>for example:
>Since this file is different on each mail hub, you can keep
>a pristine file and still allow local variations
>for domain names and parsing rules. If you use NIS+
>to disseminate sendmailvars, you can declare an organization-wide
>default table, and then let selected subdomains override its
>values with their own sendmailvars tables.
>Stupid sendmail tricks
>It's really only possible to gain familiarity with sendmail rulesets
>by writing or modifying some yourself. Here are some common
>problems and some minimal solutions to them.
>\fBForwarding UUCP mail\fR. Your mail hub is a large, centrally
>managed machine, but for security reasons you've moved your UUCP connections
>to a smaller machine on the other side of a firewall. How do you
>hide this fact from your users, so they don't have to deal with
>clumsy UUCP addresses? Let's say your UUCP machine is called
>uucpgate. Add a rule to ruleset 0 that catches all traffic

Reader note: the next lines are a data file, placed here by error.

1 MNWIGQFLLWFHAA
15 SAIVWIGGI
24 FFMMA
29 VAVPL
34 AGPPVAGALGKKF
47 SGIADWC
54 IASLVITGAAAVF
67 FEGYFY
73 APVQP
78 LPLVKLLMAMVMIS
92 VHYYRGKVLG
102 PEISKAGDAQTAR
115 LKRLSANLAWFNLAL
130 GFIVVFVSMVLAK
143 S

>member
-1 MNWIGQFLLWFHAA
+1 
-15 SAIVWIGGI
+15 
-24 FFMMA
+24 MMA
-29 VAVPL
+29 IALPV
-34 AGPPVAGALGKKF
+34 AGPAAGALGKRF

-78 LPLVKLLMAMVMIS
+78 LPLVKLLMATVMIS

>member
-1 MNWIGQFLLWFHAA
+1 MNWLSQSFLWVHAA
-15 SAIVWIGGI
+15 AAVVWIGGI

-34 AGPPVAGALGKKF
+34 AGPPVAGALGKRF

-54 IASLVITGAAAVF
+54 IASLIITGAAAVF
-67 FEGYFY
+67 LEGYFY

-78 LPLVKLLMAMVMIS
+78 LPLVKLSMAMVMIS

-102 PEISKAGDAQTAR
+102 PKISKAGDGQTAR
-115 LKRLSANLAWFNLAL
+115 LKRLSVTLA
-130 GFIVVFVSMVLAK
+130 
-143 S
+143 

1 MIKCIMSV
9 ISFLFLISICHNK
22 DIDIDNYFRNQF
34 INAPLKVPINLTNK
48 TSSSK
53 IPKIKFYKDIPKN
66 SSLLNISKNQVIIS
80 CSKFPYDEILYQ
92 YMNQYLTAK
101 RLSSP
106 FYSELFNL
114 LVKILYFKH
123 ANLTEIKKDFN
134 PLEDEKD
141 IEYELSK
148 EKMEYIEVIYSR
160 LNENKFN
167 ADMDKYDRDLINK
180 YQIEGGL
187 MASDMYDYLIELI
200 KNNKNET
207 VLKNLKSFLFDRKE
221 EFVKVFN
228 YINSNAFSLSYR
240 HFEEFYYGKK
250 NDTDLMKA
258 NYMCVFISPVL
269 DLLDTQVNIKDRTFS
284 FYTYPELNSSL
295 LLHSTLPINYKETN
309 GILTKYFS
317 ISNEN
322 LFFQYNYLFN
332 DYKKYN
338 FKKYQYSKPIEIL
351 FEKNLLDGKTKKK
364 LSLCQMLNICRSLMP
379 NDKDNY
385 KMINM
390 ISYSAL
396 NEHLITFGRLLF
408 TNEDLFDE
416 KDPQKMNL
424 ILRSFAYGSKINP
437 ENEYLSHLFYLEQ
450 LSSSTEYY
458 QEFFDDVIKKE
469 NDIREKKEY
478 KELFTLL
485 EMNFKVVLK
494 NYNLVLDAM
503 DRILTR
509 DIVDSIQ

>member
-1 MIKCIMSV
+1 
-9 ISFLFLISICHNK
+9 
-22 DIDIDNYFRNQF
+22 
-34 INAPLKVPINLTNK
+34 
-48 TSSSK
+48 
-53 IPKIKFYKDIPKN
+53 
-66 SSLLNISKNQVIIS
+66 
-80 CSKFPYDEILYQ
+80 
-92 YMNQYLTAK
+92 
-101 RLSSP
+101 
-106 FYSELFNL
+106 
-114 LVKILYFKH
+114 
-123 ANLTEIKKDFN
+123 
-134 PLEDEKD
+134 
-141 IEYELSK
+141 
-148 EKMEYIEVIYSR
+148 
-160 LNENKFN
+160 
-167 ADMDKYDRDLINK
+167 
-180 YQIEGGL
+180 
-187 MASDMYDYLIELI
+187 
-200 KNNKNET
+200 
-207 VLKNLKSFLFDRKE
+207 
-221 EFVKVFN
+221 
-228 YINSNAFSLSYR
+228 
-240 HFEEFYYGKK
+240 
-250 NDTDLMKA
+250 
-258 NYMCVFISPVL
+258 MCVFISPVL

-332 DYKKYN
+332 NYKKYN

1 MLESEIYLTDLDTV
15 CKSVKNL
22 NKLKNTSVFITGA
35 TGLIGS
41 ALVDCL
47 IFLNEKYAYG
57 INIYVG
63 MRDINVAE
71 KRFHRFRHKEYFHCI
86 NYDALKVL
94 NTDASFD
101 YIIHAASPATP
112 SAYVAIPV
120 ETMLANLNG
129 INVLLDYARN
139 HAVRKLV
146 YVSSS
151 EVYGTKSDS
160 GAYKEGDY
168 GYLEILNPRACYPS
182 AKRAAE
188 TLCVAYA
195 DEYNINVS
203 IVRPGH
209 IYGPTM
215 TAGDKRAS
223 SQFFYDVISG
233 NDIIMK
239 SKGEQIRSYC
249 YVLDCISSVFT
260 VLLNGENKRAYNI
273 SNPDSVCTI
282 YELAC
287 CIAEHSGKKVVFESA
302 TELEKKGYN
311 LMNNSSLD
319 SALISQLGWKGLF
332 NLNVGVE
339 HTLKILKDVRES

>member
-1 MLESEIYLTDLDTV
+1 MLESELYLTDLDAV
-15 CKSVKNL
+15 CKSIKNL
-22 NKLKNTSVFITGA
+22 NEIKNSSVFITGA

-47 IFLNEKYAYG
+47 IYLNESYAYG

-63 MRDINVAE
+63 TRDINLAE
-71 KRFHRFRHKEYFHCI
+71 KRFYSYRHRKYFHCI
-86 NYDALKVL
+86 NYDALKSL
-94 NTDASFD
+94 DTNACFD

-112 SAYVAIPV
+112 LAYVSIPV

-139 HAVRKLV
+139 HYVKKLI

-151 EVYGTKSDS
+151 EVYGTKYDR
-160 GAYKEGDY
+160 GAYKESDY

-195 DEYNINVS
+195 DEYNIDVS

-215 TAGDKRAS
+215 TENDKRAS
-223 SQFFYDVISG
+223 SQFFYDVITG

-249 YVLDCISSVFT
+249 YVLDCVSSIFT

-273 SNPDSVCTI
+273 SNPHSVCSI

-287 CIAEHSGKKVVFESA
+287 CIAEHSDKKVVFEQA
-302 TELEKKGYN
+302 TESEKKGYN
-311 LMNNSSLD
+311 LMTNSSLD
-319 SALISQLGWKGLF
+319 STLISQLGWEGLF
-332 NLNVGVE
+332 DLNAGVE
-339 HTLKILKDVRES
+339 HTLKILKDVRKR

>directed to hosts of the form name.uucp:
>R$-@<$-.uucp> $#ether $@uucpgate $:$1@$2.uucp
>The left-hand side matches anything going to a .uucp host. The right-hand
>side specifies the ether mailer, denoted by the $# prefix,
>with uucpgate as the destination host. The username to be passed
>through, following the $:, is the same pattern that matched the
>left-hand side. This rule just forwards the mail to another machine
>for UUCP activity. On the UUCP gateway, it will be handled by the UUCP
>mailer. A real sendmail die-hard would then edit the sender and
>recipient rewriting rules for the UUCP mailer on the UUCP gateway
>to remove the name of the gateway machine from outgoing mail.
>\fBAlias inversion\fR. Internally, you call him by his login, joebob.
>But to the outside world, he prefers to be known as Joseph.Alpert.
>How can you rewrite outgoing mail so it obeys a first.last name
>convention? This requires close coordination of the sendmail
>configuration and aliases file. The first step is to define the mappings
>between first and last name monikers and usernames. Make sure
>the first.last name aliases point to the mailhost, for example:
>Joseph.Alpert: joebob@mailhub
>Ellen.Tishman: ellen@mailhub
>If you look at your NIS maps, you'll see one called mail.byaddr.
>This is the reverse of the normal NIS aliases map, which uses the
>left-hand side as a key. In the mail.byaddr map, each alias